First time I was introduced to this technique through one Craftsy class Sweater Surgery by Carol Feller (see - Lesson 5: How to Steek). I love everything about this class! Carol is a charming, intelligent and skillful instructor and designer. Highly recommend this class, mast have for any knitter. It's not a free option though.
Of coarse on YouTube you will find some free video instructions about steeking, like this one:
Recently I've found one interesting article regarding steeking in a newly published issue of Interweave Knits magazine Winter 2015 under this title: Plan Ahead: Best Methods + Finishing Options for Steeks in Colorwork Sweaters by Donna Kay (Pp. 60-63). It it a very helpful article and on the very bottom of it I've found and used a link to discover more details regarding this technique: www.knittingdaily.com/steeking This article is providing an additional information to the article in the magazine and was written by Amy Palmer. Here are a couple chapters from it.
Reinforcing and cutting steeks
There are several methods for reinforcing steek stitches before cutting, each appropriate to different circumstances. All of them require good light; patience; a small, sharp pair of scissors; and steady nerves.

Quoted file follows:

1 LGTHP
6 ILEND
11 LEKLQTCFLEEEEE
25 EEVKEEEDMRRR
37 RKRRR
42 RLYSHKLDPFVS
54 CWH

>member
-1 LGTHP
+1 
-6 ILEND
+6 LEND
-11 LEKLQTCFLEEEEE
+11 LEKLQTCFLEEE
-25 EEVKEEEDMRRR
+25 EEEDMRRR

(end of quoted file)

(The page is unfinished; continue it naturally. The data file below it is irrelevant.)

Unreinforced The traditional steek, worked in sticky Shetland wool in a garment with a very dense gauge, calls for no reinforcement at all. The friction you create as you knit will mat and felt the fabric very slightly, stabilizing the area to be cut and minimizing fraying. Simply cut carefully down the center of each steek, working in a very straight line and snipping just a few threads at a time.
Crocheted Crochet steek reinforcements firmly bind together the sides of two adjacent stitch columns to hold the cut ends securely in place. The method is ideal for sticky or smooth animal fibers still at relatively dense gauges: the applied binding adds security even to yarns that don’t felt readily, but it relies on a firm base fabric to stay in place. Crocheted steeks are not suitable for plant fibers or for superwash wools, since the base fabric must have some natural cling.
Regardless of how many stitches are used in the steek, a crocheted reinforcement is worked only on the three center stitches. Picture the two legs of the V formed by each knit stitch. For a crocheted steek, a line of single crochet binds together each half of the center stitch with the near half of the adjacent stitch. The left side of the steek (with the right side of the work facing) is worked first, from bottom to top. Then the right side is worked from top to bottom.